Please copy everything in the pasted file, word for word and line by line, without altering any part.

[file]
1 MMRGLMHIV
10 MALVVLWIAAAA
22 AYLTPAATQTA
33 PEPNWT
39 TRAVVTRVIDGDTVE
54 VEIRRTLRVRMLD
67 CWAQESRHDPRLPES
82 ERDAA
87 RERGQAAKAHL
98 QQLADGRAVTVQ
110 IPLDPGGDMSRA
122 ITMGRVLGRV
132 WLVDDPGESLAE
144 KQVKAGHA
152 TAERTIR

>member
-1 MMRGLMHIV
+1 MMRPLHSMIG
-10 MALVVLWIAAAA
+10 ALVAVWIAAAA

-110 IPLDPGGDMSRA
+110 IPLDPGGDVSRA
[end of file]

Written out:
1 MMRGLMHIV
10 MALVVLWIAAAA
22 AYLTPAATQTA
33 PEPNWT
39 TRAVVTRVIDGDTVE
54 VEIRRTLRVRMLD
67 CWAQESRHDPRLPES
82 ERDAA
87 RERGQAAKAHL
98 QQLADGRAVTVQ
110 IPLDPGGDMSRA
122 ITMGRVLGRV
132 WLVDDPGESLAE
144 KQVKAGHA
152 TAERTIR

>member
-1 MMRGLMHIV
+1 MMRPLHSMIG
-10 MALVVLWIAAAA
+10 ALVAVWIAAAA

-110 IPLDPGGDMSRA
+110 IPLDPGGDVSRA